As 2019 begins, Lora Shimp, co-director of JSI’s Immunization Center, provides her thoughts on how the global immunization community is envisioning the exciting decade ahead.
Sometimes, simpler solutions like paper cards are more efficient and usable than technology – particularly where they are needed most and where mobile services, electricity, the internet, and computers are not reliably available. Also, often the paper cards – when their value is emphasized and understood – can “live on” longer than the ever-changing and limited archival storage of electronic systems. A combination of both can be very effective.
In Madagascar, JSI supported the introduction of HPV vaccine in a two-phase pilot. Lora Shimp and Heather Casciato share the key lessons learned from the program for World Immunization Week.
As we celebrate World Immunization Week April 24-30, 2016, it’s important to remember that one way to “close the gap” on immunization services is by re-examining the wealth of data currently available at the country level and empowering health workers to leverage their historical data to reach their target populations more effectively.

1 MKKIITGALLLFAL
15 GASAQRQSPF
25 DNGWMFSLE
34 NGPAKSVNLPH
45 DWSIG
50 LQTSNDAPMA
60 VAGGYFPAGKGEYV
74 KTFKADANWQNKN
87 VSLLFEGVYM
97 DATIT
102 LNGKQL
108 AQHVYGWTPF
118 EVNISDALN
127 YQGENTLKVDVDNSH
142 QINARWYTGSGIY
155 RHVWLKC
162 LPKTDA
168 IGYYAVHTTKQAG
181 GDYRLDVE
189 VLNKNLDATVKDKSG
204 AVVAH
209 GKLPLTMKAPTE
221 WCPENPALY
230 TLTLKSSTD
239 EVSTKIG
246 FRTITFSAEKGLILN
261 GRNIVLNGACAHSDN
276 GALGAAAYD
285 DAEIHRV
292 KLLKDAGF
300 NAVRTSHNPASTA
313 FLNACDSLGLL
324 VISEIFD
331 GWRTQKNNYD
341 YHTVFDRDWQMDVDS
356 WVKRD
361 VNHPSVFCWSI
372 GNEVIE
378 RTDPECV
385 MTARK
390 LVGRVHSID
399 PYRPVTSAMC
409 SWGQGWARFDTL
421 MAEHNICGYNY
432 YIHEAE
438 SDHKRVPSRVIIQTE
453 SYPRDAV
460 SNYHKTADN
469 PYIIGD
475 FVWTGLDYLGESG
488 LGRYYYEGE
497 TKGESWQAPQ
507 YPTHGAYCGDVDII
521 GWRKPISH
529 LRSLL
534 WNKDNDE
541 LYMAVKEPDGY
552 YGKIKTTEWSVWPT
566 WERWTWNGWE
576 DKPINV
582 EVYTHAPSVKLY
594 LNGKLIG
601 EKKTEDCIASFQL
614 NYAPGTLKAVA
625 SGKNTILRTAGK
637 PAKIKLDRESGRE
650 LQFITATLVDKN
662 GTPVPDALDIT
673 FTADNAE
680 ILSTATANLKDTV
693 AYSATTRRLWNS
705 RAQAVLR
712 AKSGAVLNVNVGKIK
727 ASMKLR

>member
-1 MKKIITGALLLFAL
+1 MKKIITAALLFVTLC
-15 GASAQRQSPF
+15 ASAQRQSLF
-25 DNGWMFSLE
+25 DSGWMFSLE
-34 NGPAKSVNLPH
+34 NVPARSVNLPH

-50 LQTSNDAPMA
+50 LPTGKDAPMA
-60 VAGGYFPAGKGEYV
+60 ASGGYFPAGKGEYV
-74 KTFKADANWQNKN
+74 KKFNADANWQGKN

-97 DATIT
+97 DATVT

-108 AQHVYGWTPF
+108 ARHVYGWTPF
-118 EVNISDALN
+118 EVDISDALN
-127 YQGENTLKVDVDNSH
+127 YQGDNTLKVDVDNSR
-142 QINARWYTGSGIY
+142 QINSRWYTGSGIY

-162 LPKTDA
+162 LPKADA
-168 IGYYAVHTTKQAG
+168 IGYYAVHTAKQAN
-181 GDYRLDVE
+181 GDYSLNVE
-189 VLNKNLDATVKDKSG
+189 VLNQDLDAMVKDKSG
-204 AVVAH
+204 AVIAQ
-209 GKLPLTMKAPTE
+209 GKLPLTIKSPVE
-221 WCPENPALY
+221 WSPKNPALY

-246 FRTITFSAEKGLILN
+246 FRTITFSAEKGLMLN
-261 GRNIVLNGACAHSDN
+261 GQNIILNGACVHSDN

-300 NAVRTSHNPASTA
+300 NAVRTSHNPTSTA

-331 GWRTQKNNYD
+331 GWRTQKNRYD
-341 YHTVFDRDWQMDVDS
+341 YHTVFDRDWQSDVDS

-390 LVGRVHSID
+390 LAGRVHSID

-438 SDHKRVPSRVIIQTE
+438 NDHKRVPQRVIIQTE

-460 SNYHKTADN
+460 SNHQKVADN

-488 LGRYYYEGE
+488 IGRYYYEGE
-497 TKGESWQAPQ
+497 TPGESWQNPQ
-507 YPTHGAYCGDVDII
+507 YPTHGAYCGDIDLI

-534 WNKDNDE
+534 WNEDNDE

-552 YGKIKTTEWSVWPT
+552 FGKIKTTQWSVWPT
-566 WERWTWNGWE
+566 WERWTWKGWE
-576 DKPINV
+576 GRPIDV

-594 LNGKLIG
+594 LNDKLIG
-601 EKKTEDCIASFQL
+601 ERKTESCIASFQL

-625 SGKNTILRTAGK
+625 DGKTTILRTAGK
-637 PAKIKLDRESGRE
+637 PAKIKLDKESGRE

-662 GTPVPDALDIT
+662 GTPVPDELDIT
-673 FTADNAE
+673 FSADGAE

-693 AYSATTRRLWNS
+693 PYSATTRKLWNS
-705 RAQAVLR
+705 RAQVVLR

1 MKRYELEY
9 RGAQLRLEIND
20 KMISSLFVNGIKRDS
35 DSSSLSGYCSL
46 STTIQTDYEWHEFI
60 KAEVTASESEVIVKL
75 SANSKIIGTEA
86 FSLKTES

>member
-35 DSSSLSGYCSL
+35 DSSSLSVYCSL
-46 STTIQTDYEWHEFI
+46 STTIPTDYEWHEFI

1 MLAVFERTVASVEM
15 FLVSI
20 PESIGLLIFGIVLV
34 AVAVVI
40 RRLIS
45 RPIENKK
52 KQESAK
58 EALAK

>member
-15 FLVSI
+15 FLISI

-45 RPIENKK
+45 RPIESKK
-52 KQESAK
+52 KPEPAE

JSI’s Lora Shimp visited the Jambiani Health Center in Kusini District, Tanzania during a weekly immunization session meticulously run by two dedicated nurses.
Communication and behavior change are part of social science, which – in the immunization context – can be applied in different ways depending on program needs, communities, networks, and country realities. Even with standardized guidance, there is no one-size-fits-all for how to make communication most effective.
As population-based services reaching the majority of infants in countries throughout the world, immunization programs have been a foundation for public and preventive health for decades. Numerous studies with caregivers have shown that the most important sources of information on immunization services are health workers, often followed by various types of media. Key to program success is how this information is communicated to the public and particularly to parents.
On February 11, 2014, India celebrated a milestone on its road to being polio free, after not reporting a case of wild poliovirus in three years.